"Sao Do" Fighter Regiment on February 3,1964. The pilots returned to
Vietnam from China on August 6 and began an intense training program
out of Noi Bai Airfield. In addition to longer flying hours, they also
spent hours in ad hoc simulators, studying U.S. aircraft silhouettes
and receiving instructions on U.S. attack and fighter tactics from
Soviet air force and Vietnamese intelligence officers.

The VPAF assessed two key weaknesses in early American air operations.
First, the aircraft flew in large groups along fixed routes. Second,
the bombers had few if any fighter escorts. Most U.S. aircraft came in
below 1,000 feet. The Vietnamese pilots, therefore, practiced air
combat maneuvering and other flight operations at those altitudes. The
North Vietnamese also noticed that American night attacks lacked
fighter escorts, so they requested a night fighter version. The Soviet
Union delivered a dozen PF variants in 1965. Finally, noticing areas
of North Vietnam where the U.S. planes didn't go, the VPAF decided to
launch intercepts from those areas and conduct the aerial equivalent
of "hit and run" strikes against the American strike packages.

Technology and the Fresco's flight characteristics favored that
approach. In those days before "look down/shoot down" radars, terrain
features interfered with the American aircraft radar's ability to
detect targets operating close to the ground. The first Airborne Early
Warning (AEW) aircraft lacked the computerized signal-processing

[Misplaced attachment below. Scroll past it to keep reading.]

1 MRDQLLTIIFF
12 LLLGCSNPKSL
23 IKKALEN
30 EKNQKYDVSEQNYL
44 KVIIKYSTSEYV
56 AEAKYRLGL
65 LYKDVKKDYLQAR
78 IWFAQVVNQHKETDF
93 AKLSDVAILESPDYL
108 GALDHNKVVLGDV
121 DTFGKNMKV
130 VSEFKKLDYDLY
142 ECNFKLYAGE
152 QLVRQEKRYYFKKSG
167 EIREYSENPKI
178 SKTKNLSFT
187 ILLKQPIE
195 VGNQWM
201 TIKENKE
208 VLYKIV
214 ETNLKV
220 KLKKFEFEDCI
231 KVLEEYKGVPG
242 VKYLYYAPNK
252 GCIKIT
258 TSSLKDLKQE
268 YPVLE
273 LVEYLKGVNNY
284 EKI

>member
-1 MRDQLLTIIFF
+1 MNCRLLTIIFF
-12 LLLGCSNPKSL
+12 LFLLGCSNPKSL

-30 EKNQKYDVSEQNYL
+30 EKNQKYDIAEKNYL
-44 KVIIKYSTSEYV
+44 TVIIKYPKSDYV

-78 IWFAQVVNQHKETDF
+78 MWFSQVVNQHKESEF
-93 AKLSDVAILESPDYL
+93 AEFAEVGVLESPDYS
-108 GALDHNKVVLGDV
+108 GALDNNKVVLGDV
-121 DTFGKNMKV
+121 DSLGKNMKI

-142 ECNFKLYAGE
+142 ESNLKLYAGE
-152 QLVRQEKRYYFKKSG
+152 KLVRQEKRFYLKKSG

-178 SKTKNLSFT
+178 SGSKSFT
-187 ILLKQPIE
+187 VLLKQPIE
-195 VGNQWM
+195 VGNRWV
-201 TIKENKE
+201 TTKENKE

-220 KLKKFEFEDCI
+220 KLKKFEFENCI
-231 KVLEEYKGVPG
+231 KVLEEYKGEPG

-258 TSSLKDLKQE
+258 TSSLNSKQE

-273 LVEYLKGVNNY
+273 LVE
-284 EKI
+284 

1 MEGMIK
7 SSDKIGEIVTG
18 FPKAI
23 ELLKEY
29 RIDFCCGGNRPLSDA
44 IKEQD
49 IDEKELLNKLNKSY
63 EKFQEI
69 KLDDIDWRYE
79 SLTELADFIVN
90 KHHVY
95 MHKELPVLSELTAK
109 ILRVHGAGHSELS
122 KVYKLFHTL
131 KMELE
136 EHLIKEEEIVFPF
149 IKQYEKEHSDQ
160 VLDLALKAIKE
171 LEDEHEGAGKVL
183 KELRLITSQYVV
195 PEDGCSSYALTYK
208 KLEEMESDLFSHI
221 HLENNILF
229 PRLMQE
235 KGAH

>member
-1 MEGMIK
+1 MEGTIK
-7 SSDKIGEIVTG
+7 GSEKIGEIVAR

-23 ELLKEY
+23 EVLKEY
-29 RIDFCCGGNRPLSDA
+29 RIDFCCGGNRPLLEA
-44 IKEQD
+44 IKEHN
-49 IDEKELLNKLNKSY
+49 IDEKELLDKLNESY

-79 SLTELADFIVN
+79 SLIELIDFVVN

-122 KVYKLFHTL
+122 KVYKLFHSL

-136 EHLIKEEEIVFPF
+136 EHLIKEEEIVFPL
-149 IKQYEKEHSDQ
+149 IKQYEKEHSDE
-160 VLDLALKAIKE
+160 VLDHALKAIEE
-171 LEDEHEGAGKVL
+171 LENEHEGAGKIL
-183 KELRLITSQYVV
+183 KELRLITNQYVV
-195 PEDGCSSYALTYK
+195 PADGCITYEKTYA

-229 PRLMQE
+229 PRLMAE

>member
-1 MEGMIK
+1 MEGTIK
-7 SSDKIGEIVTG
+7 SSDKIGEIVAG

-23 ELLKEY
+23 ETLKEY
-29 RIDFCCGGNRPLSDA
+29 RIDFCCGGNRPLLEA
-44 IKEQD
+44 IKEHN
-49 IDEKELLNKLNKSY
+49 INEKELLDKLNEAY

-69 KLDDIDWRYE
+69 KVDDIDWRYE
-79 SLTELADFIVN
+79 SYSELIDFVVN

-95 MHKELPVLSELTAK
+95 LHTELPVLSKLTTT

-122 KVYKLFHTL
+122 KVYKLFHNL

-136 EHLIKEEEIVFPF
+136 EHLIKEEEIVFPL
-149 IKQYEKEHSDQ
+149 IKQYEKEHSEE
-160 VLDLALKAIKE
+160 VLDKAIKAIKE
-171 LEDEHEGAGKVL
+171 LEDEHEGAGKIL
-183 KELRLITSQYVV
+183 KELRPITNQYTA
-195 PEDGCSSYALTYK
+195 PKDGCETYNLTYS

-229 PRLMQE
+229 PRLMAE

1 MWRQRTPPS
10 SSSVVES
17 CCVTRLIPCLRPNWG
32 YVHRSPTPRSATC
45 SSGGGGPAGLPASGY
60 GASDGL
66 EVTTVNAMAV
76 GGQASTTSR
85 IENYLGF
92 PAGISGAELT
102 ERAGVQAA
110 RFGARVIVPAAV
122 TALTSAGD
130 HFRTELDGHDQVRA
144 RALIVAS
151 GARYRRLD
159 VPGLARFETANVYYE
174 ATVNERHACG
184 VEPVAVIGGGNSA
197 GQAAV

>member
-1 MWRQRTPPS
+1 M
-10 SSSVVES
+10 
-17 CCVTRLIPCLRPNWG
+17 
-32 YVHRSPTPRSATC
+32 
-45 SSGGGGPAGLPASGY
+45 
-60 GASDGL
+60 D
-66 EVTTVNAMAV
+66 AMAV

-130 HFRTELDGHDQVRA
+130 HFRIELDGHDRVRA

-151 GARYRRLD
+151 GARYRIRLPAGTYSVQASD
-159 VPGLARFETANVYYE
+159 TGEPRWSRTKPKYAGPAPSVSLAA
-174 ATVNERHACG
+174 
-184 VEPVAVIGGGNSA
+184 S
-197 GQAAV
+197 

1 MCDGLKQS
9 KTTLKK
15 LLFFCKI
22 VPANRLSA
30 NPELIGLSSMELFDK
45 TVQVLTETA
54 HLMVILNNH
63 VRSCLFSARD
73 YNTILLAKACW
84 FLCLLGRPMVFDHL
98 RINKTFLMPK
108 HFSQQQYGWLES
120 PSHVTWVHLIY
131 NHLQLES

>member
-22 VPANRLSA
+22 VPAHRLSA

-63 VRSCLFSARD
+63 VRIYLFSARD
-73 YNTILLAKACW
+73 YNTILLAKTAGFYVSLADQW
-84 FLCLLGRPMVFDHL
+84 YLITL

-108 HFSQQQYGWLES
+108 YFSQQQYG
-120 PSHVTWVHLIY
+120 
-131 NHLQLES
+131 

capabilities characteristic of today's Airborne Warning and Control
System aircraft. So even when the AEW aircraft were deployed in
support of U.S. strike packages, they were of limited value until the
MiGs rose above 2,500 feet. Moreover, the Fresco's jet engine emitted
no smoke, making the much smaller and lighter Soviet-built aircraft
very difficult to spot visually.

Below 5,000 feet, the MiG-17 enjoyed a much better roll and initial
turning rate than all of its American counterparts except the F-8E.
Below 200 knots, it also had a better initial climb and sustained
turning rate than the F-4 and F-105, regardless of altitude. All U.S.
jet aircraft, however, had far superior speed, acceleration and
sustained climb rates than the MiG-17. Below 20,000 feet, the F-4's
sustained turning rate was superior to the Fresco's if the pilot kept
his air speed above 400 knots. Above 20,000 feet, the Fresco's initial